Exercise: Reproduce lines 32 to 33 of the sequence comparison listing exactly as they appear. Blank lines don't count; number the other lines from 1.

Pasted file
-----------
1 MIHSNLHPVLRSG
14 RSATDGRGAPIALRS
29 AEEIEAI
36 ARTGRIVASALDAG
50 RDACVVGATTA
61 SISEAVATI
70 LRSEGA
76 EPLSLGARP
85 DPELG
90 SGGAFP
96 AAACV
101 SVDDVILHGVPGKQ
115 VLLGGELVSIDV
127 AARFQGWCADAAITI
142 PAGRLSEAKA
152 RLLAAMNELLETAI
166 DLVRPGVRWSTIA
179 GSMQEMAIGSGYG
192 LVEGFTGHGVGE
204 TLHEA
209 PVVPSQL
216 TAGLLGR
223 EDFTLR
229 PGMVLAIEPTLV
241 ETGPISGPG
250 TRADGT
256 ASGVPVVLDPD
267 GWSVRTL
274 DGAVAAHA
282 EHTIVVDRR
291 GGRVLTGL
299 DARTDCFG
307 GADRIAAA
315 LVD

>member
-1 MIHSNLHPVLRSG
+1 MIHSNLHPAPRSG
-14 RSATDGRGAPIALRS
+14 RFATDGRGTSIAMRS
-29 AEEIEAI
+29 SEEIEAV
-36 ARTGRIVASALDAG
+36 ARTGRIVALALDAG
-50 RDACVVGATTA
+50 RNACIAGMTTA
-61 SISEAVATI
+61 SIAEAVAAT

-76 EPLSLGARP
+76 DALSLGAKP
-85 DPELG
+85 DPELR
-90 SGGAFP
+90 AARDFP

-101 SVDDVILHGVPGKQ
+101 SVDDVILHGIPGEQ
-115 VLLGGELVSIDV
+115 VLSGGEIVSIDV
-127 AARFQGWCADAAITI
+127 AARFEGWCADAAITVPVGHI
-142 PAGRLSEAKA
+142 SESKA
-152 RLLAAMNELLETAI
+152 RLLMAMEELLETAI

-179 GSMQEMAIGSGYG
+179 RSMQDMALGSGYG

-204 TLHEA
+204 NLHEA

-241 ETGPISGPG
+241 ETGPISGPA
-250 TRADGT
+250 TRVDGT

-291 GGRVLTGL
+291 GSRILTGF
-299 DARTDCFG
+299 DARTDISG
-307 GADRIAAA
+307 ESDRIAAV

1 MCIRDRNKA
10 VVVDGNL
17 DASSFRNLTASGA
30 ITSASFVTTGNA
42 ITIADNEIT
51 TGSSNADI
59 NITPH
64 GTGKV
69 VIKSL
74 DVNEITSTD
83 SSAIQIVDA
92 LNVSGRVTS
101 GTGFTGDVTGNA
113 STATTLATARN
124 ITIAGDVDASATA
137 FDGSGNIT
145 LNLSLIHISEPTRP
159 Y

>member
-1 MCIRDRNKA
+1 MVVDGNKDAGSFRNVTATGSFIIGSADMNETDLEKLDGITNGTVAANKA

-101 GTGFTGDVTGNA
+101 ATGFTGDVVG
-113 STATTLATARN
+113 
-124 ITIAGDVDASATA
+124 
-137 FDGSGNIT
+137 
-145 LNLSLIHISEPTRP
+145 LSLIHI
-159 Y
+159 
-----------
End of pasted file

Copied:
299 DARTDCFG
307 GADRIAAA